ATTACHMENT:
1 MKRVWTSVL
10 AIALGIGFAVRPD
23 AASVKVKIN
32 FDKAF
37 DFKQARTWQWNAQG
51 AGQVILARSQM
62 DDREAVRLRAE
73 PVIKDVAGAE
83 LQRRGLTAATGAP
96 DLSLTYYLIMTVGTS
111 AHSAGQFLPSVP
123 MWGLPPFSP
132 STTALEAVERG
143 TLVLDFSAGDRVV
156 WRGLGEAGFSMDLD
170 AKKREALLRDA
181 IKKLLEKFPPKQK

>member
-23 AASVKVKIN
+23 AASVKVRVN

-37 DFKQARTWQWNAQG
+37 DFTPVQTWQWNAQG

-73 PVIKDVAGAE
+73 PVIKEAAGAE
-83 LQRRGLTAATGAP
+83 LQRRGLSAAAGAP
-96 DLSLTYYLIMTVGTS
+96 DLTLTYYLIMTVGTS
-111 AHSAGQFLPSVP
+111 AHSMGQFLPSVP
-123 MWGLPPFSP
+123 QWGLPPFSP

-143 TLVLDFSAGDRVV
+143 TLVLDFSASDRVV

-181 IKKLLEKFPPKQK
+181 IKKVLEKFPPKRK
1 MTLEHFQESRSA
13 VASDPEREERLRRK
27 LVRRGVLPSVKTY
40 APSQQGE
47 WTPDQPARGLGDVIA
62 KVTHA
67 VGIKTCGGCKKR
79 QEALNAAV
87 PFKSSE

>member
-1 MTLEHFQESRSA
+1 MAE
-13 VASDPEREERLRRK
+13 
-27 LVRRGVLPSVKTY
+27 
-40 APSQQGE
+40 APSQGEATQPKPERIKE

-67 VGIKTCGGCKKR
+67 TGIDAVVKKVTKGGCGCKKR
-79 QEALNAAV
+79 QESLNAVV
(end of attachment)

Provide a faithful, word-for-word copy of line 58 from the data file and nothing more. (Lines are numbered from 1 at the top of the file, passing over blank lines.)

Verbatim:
+79 QESLNAVV